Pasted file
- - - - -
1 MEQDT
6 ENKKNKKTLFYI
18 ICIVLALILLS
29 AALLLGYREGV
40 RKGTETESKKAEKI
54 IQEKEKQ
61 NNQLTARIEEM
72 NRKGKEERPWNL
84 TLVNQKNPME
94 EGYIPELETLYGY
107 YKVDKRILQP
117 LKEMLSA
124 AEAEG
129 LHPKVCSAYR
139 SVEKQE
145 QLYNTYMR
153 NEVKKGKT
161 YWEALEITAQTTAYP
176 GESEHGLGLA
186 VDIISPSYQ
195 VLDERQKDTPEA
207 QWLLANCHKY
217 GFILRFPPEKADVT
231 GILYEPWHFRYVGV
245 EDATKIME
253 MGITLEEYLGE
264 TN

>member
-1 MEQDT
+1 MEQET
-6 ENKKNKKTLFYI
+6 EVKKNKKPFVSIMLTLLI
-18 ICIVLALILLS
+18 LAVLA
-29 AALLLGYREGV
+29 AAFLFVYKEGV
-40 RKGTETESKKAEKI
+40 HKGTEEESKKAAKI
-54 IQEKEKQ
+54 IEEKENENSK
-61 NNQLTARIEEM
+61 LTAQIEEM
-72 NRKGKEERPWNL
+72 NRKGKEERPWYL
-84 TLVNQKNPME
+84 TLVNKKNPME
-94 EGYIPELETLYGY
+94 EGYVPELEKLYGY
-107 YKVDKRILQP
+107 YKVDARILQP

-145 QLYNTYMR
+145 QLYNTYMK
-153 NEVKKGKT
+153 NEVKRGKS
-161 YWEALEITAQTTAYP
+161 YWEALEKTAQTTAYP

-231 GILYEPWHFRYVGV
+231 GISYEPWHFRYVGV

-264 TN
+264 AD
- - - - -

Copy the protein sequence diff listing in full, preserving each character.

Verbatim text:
1 MEQDT
6 ENKKNKKTLFYI
18 ICIVLALILLS
29 AALLLGYREGV
40 RKGTETESKKAEKI
54 IQEKEKQ
61 NNQLTARIEEM
72 NRKGKEERPWNL
84 TLVNQKNPME
94 EGYIPELETLYGY
107 YKVDKRILQP
117 LKEMLSA
124 AEAEG
129 LHPKVCSAYR
139 SVEKQE
145 QLYNTYMR
153 NEVKKGKT
161 YWEALEITAQTTAYP
176 GESEHGLGLA
186 VDIISPSYQ
195 VLDERQKDTPEA
207 QWLLANCHKY
217 GFILRFPPEKADVT
231 GILYEPWHFRYVGV
245 EDATKIME
253 MGITLEEYLGE
264 TN

>member
-1 MEQDT
+1 MEQET
-6 ENKKNKKTLFYI
+6 EVKKNKKPFVSIMLTLLI
-18 ICIVLALILLS
+18 LAVLA
-29 AALLLGYREGV
+29 AAFLFVYKEGV
-40 RKGTETESKKAEKI
+40 HKGTEEESKKAAKI
-54 IQEKEKQ
+54 IEEKENENSK
-61 NNQLTARIEEM
+61 LTAQIEEM
-72 NRKGKEERPWNL
+72 NRKGKEERPWYL
-84 TLVNQKNPME
+84 TLVNKKNPME
-94 EGYIPELETLYGY
+94 EGYVPELEKLYGY
-107 YKVDKRILQP
+107 YKVDARILQP

-145 QLYNTYMR
+145 QLYNTYMK
-153 NEVKKGKT
+153 NEVKRGKS
-161 YWEALEITAQTTAYP
+161 YWEALEKTAQTTAYP

-231 GILYEPWHFRYVGV
+231 GISYEPWHFRYVGV

-264 TN
+264 AD